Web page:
To see a more complete report on the incentives being offered to Amazon by the 20 cities and regions under consideration, see this article here.
This is an interesting quest Amazon has embarked on and a boon for the lucky host of HQ2, but does their choice in host city have any implications for the Technology sector or IT professionals in general?
I believe the Amazon short-list can be viewed as one measure of the top 19 areas of the US (sorry Toronto, I love you but at this time I can only report on the US market) which are most likely to grow their tech sector over the next decade and beyond. This is because the outside possibility of attracting Amazon has caused local governments to “show their cards” in their eagerness to demonstrate just how business-friendly they are. Tech startups and more established technology companies (such as Apple, who are reportedly searching right now for a location for another campus) are sure to pore over the information that Amazon has shook loose in their quest and seek out markets which have many of the same qualities as Amazon was looking for. Similar incentives being offered to Amazon will be discussed by companies starting or establishing themselves in these freshly identified ‘tech hubs’, helping corporate bottom lines. On the worker side, if you’re open to relocating, Amazon’s search info could inform your decision on where you end up! I see these as good things for the Tech sector.
So who will win?
The smart people over at Moody’s Analytics believe Austin, TX (currently home of Amazon subsidiary Whole Foods) is the top pick. They arrived at this conclusion after factoring in Amazon’s stated preferences and then performing their own ranking of matching locations. While Austin came out on top, it’s worth noting that Atlanta and Philadelphia (both on the short-list) occupy the next two spots on the chart!
The Boston Globe is reporting that there are serious real estate searches currently underway in Boston, MA for as much as 1 million square feet of office space. Amazon already employs over 1,000 people in Boston and Cambridge, so it could make sense to locate HQ2 nearby. While Boston isn’t offering anywhere near the tax incentives of other areas, they do have the right kind of workforce available nearby.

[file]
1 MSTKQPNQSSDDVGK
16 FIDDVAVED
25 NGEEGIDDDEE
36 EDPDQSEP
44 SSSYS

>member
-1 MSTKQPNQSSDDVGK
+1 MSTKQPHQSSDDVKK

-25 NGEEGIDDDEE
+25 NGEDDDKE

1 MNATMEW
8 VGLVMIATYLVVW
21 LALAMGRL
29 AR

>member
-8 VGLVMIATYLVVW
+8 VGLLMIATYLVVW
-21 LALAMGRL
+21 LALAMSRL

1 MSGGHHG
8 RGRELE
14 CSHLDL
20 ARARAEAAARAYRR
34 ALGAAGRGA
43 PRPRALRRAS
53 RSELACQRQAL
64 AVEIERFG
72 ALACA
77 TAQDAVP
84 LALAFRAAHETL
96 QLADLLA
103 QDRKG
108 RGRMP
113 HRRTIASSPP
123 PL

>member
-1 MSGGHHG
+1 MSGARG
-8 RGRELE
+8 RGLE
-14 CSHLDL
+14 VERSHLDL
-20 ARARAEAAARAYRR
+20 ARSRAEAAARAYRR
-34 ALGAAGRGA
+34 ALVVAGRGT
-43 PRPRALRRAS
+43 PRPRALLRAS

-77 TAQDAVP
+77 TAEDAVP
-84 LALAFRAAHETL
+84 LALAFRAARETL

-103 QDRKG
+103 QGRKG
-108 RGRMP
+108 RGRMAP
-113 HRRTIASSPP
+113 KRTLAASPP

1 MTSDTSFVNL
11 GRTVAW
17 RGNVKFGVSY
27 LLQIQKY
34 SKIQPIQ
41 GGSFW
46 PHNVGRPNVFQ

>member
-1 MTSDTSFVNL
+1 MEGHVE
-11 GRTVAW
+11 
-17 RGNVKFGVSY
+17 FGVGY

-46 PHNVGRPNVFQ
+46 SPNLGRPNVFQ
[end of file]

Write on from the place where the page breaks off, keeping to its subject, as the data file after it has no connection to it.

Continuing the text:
Newark, NJ is considered by many analysts to be a very strong pick due to the sheer size of the incentives on offer; anywhere from $5-7 billion! Newark is currently home to Audible, Amazon’s audio book subsidiary.
While Toronto is on the Amazon radar now, and likely has all of their desired traits, I can’t help but think that Amazon won’t want to juggle the cultural and legislative complexities of operating in two nations at once when the company has so many qualified targets here in the United States. For that reason, Toronto is out.
Well, there is a fast-growing hub of tech and innovation that shows no signs of slowing down. It’s business-friendly, with a fairly high quality of life rating due to a variety of factors, including the low cost of living and availability of affordable real estate. I predict Amazon will pass on the much publicized incentives from areas like New Jersey (because let’s be real…every area is going to offer them some kind of incentive as a matter of course) in favor of a region that provides a better experience for workers and their families. That area is Austin, TX.